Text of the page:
|US6014089||Aug 26, 1997||Jan 11, 2000||Tracy Corporation Ii||Method for transmitting data using a digital control channel of a wireless network|
|US6044062||Dec 6, 1996||Mar 28, 2000||Communique, Llc||Wireless network system and method for providing same|
|US6047016||Jun 23, 1997||Apr 4, 2000||Cellnet Data Systems, Inc.||Processing a spread spectrum signal in a frequency adjustable system|
|US6061453||Mar 10, 1997||May 9, 2000||Societe D'applications Mecaniques Et Electriques De Boulogne Billancourt, Sappel||Communication system by radio connection|
|US6069571||Nov 25, 1996||May 30, 2000||Motorola, Inc.||Apparatus and method for collecting meter data|
|US6078785||Oct 15, 1996||Jun 20, 2000||Bush; E. William||Demand reporting of electricity consumption by radio in relays to a base station, and demand relays wattmeters so reporting over a wide area|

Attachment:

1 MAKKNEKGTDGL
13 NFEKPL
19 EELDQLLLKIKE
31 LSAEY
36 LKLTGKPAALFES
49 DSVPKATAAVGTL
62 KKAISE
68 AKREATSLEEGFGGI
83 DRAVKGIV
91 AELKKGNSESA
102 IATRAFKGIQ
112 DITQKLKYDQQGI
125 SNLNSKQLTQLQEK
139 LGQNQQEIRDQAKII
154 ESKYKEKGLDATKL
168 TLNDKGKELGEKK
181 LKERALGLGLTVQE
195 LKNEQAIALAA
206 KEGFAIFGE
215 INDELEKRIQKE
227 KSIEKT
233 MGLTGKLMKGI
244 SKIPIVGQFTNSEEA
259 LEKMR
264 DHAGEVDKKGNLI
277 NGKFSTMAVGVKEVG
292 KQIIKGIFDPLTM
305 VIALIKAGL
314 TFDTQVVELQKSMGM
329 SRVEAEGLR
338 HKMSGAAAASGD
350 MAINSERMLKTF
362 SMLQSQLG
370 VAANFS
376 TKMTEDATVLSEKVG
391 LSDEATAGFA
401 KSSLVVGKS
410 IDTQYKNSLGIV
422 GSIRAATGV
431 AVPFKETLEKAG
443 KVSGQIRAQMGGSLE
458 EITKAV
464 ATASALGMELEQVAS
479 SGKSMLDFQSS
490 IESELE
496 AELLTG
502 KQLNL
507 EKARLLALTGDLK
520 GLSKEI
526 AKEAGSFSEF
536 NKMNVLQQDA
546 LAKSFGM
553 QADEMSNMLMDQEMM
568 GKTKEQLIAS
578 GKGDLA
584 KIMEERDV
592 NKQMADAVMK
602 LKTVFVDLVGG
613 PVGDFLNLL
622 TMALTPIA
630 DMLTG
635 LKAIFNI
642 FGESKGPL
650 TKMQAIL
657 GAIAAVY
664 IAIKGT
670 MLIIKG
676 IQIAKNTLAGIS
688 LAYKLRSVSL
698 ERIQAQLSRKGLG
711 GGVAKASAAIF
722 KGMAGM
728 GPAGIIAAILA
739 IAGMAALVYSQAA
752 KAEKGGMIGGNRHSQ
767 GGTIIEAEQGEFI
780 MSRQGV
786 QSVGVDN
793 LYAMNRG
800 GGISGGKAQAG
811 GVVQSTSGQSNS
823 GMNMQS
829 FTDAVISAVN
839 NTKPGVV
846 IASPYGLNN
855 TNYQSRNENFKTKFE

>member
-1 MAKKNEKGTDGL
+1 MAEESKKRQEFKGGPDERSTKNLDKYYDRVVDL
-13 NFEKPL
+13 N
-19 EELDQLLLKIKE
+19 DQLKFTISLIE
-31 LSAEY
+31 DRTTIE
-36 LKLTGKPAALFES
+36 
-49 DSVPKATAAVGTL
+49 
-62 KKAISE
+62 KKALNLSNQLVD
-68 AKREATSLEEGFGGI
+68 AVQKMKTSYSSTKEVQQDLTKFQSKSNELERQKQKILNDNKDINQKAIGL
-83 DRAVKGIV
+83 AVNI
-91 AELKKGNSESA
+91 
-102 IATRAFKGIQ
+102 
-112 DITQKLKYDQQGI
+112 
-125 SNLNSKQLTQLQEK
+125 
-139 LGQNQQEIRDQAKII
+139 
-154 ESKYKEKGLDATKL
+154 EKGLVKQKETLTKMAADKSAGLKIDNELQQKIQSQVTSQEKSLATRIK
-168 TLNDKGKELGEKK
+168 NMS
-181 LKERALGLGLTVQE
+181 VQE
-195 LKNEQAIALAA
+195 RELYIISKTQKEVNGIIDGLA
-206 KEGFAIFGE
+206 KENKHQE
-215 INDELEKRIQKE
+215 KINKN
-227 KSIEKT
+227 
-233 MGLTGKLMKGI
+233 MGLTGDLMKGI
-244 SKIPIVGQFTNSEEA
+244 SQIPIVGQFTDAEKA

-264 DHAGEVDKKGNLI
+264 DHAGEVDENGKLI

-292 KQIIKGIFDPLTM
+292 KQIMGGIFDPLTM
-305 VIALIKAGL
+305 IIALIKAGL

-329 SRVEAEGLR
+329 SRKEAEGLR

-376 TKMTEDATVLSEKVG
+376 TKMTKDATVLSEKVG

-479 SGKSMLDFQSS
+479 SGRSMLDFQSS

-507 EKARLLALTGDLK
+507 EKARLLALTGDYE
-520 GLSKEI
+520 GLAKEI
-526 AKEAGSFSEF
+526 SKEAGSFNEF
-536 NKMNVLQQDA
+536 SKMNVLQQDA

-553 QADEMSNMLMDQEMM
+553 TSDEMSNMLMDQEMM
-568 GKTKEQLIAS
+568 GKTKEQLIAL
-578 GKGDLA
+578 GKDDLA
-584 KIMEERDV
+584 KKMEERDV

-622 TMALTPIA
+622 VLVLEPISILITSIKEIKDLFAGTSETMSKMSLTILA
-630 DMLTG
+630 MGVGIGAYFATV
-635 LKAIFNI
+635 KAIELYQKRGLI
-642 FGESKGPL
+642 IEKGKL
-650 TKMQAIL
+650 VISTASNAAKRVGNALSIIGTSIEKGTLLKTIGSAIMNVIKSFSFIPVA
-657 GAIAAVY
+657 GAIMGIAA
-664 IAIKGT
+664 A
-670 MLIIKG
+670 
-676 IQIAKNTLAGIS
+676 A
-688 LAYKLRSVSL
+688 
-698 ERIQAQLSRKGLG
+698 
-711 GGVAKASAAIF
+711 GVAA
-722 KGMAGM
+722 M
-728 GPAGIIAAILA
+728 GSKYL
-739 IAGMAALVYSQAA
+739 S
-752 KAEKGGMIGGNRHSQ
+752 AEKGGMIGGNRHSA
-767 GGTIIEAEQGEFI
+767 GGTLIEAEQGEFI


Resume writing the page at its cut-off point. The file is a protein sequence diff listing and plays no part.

|US6137423||Jun 3, 1999||Oct 24, 2000||Whisper Communications, Inc.||System for communication with a remote meter interface|
|US6163276||May 17, 1999||Dec 19, 2000||Cellnet Data Systems, Inc.||System for remote data collection|
|US6172616||Apr 22, 1999||Jan 9, 2001||Itron, Inc.||Wide area communications network for remote data generating stations|
|US6178197||Jul 30, 1999||Jan 23, 2001||Cellnet Data Systems, Inc.||Frequency discrimination in a spread spectrum signal processing system|
|US6181258||May 17, 1999||Jan 30, 2001||Cellnet Data Systems, Inc.||Receiver capable of parallel demodulation of messages|
|US6195018||Feb 7, 1996||Feb 27, 2001||Cellnet Data Systems, Inc.||Metering system|
|US6208696||Dec 12, 1997||Mar 27, 2001||Ramar Technology Limited||Low power density radio system|
|US6219655||Sep 2, 1999||Apr 17, 2001||Itron, Cin.||Method of RF-based communication|